Master Classes

Master Class 1: Prof. Dr. Dilek Cindoğlu – ‘War, migration and intimacies’

Master class coordinator: Dr. Ladan Rahbari

When? Tuesday 17 May 2016; 14:00-17:00

Where?  Room D0.19

This seminar will visit the literature on the intersection of gender, war and intimacies in the western and non western societies in the modern times. The main question that the participants need to follow up in this class is how the intimate sphere is being shaped by the conditions of war in modern societies.

Students are expected to read at least three of the 8 following articles (the articles will be sent to you by email), reflect and write a short essay addressing the following topic;

  • Nicola Mai & Russell King (2009) Love, Sexuality and Migration: Mapping the Issue(s), Mobilities, 4:3, 295-307
  • Laura Sjoberg (2015) Seeing Sex, Gender, and Sexuality in International Security, International Journal, 70(3)434-453
  • Nicola Henry (2016) Theorizing Wartime Rape: Deconstructing Gender, Sexuality, and Violence, Gender & Society, 30(1)44-56
  • Gurvinder Kalra & Dinesh Bhugra (2010) Migration and sexuality, International Journal of Culture and Mental Health, 3:2, 117-125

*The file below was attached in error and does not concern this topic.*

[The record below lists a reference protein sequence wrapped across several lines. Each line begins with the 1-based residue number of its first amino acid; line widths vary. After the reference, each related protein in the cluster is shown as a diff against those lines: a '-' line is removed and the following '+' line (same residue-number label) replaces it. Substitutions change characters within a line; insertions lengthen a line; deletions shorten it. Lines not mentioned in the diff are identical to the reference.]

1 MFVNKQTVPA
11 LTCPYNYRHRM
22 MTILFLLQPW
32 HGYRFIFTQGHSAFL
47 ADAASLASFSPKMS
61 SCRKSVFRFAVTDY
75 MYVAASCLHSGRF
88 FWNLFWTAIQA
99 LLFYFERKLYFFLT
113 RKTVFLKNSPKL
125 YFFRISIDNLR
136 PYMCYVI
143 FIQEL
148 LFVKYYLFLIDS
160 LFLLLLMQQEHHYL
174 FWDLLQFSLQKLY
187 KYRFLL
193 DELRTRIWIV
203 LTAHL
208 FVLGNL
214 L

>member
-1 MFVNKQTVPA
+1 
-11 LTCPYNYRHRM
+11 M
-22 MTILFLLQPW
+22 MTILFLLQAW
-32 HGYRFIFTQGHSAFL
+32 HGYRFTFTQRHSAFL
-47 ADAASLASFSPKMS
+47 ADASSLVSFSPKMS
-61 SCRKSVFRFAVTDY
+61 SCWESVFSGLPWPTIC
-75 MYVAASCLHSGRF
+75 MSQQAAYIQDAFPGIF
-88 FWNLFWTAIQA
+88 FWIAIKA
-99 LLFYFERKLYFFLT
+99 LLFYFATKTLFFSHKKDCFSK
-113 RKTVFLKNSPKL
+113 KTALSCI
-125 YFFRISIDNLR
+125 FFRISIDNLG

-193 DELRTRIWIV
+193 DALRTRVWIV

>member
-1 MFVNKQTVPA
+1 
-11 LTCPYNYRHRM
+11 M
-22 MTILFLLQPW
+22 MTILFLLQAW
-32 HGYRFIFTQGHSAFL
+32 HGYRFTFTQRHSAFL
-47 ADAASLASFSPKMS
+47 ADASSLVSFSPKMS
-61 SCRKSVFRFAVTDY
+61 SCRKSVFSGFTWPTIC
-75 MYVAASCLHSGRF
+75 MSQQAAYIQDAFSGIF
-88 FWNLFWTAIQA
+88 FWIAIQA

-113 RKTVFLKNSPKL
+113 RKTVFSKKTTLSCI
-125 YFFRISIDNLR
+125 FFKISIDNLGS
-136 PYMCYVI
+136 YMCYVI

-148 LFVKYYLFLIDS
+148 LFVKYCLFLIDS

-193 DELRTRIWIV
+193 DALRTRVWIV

• MAREN RÖGER (2014). The Sexual Policies and Sexual Realities of the German Occupiers in Poland in the Second World War . Contemporary European History, 23, pp 1-21.
  • Sung Kyung Kim (2014) “I am well-cooked food”: survival strategies of North Korean female border-crossers and possibilities for empowerment, Inter-Asia Cultural Studies,
    15:4, 553-571
  • Steven Rosales (2013) Macho Nation? Chicano Soldiering, Sexuality, and Manhoof during the Vietnam War Era, The Oral History Review, 40(2)299-324.
  • Sacho A.Lambevski (1999) Suck my nation – masculinity, ethnicity and the politics of (homo)sex, Sexualities, 2(4)397-419.

Assignment: (essay 1000-2000 words) How do you think that the war/s around the world and migratory flows around your city/country might have influenced the culture of intimacies around you? You are expected to make an argument with reference to the construction of masculinities, femininities, gay, queer and straight sexual practices and discourses with reference to the readings.How do you think that forced and consensual intimate relationships are being influenced by the wars and conflicts in modern world.